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Heart Healthy Seafoods

Posted on April 7, 2021 | No Comments on Heart Healthy Seafoods

Maintaining a healthy heart is one of the necessities for a person to live an overall healthy lifestyle. People at risk of cardiovascular diseases may as well consider have an active lifestyle, cut down on vices, and get regular check-ups to prevent further health risks.

One of the biggest lifestyle changes a person with possible heart problems needs to do involves food. A lot of dietary restrictions apply to someone with a heart condition, such as food with low sodium, low fat, and high fiber, among others.

Fortunately, doctors have recommended eating seafood to meet your dietary needs while staying away from meat and other less-healthy options. The question is, what type of seafood is best to maintain heart health?

Oily fish is the best seafood so far that is deemed most beneficial for the heart. Oily fish are those which have oils throughout the body and in the belly.

These fish contain omega-3 fatty acids, a type of fat that keeps blood flow healthy and prevents clotting. Omega-3 helps reduce the risk of stroke, lowers blood pressure, and reduce triglyceride levels. Researchers say it may also block the production of inflammatory substances causing rheumatoid arthritis and lupus, and protect brain cells from Alzheimer’s disease.

Experts say eating fresh oily fish is better than canned fish, not only because omega-3 levels are reduced, but also due to the risk of higher sodium content. The only downside is that these are exposed to mercury and other environmental pollutants from the sea.

Salmon, especially the wild variety, is recognized as the healthiest type of oily fish, due to its high omega-3 content. Other examples of locally available oily fish are fresh sardines, tuna, and mackerel. Bangus (milkfish) has less but still considerable amounts of omega-3. Tilapia, on the other hand, has smaller amounts of omega-3, but it has less mercury.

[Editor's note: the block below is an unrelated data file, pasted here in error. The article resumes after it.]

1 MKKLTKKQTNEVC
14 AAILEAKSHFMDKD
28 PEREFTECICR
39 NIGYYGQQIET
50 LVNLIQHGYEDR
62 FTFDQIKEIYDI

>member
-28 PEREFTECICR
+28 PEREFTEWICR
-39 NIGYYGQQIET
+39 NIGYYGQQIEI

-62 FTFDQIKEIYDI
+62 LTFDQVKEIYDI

Certain types of shellfish are also good for the heart. Shellfish, in particular, have low to moderate amounts of cholesterol, but recent research shows they also contain sterols, which inhibit the absorption of cholesterol.

Among those recommended for heart health include raw oysters, raw clams, scallops, mussels, and shrimp. Watch out, though; shrimp has high amounts of cholesterol. While crab is a generally healthy choice, some varieties such as the Alaskan king crab have higher levels of omega-3 and other nutrients.

A word of caution: cooking and preserving methods affect the benefits brought by seafood. This is why fresh seafood is more preferred over canned products when it comes to health benefits. Steaming is also generally healthy, as long as salt and other spices are used sparingly.

Most experts say eating seafood twice a week may prevent heart diseases. The best way to incorporate seafood into a healthy lifestyle, as always, is to eat them moderately along with a balanced diet.

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